Overall, with the priority shifting to focus on air quality, there will be significant impacts in terms of thermal comfort control. Thermal comfort assessments will need to take this new refactoring into account, which may require education for building occupants and a relaxing of dress codes due to the wider comfort band that is the end result of what the HVAC system produces.


Natural Ventilation

Natural Ventilation lacks the certainty of airflow management, due to its reliance on external wind speed and direction, and may not be suitable in some instances, due to the seasonal impacts from outdoor temperatures.

In this case thermal comfort becomes a much bigger driver to maintain effectiveness of the space, especially if the occupant is near to a window or supply diffuser that would present a draughty feel.

Earlier opening of windows will be required to maintain the need for air mixing, even when it is cooler outside. Although the external conditions can make opening windows impractical, it would be required where reasonably possible without causing discomfort, for example opening upper windows.

From a thermal comfort perspective, while leaving openings overnight to purge air on warm/hot days is effective, this could lead to discomfort on a cold day.

To counter this, heating may need to be turned on more than normal during cooler periods to overcome the higher ventilation heat loss. At times, heating in the morning may exacerbate overheating later in the day, so it will be a delicate balance into the transition and summer seasons.

Single sided ventilation with lower flowrate will mix less effectively so utilising if available both lower and upper openings to generate a flow path that enhances mixing potential is advantageous. Local recirculation, such as stand-alone fans, may be needed to boost this.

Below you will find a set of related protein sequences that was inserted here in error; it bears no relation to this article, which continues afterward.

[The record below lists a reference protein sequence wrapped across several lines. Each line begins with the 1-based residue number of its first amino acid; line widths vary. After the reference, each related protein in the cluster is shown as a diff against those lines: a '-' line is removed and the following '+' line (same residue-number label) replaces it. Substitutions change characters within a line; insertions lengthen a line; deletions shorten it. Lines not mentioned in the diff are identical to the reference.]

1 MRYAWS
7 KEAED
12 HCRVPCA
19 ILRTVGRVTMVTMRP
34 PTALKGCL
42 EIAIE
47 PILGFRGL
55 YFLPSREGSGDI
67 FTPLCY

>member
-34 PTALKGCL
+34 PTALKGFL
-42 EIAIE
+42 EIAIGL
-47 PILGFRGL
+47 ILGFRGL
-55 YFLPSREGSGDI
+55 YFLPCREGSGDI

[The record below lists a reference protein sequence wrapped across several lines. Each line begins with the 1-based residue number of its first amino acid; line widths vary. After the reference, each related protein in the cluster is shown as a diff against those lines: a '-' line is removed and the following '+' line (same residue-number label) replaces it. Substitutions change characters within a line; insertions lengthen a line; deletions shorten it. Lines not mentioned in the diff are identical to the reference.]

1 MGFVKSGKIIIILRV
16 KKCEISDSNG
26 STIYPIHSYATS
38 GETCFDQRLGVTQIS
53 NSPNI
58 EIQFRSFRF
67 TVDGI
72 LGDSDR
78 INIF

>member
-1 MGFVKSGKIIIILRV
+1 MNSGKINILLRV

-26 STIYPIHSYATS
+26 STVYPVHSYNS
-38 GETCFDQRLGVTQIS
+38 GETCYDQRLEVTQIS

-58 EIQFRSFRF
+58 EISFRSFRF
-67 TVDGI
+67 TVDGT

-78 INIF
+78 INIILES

Cross-ventilation is a more effective strategy to draw in fresh air but potential for contamination could exist in cases where the cross-ventilation pathway uses another space.

The removal of window restrictors can also boost airflow, and offer potential for use pre- and post-occupancy flushing when the space is not in use, but this needs to be matched up to present safety and security issues.

To boost airflow it may be necessary to set wind-catchers and other automated systems to be fully open with the controls disabled or set to manual override, such as the CO2 set-point set to match atmospheric air at ~400ppm.

Additionally, if we consider external door openings, the additional infiltration could lead to significant additional heat loss and the need for over door heaters to be active at a higher capacity for longer.

Our Team Can Help

Ultimately, making significant changes to your building’s operation and airflow regime without proper consideration could run the risk of a number of unintended consequences. However, our team is positioned to help clients assess the impact of potential retrofit strategies and operational adjustments to their workplaces post-lockdown. If you would like to find out more about how our team can support you through this time, please contact consulting@iesve.com.

Latest from DiscoverIES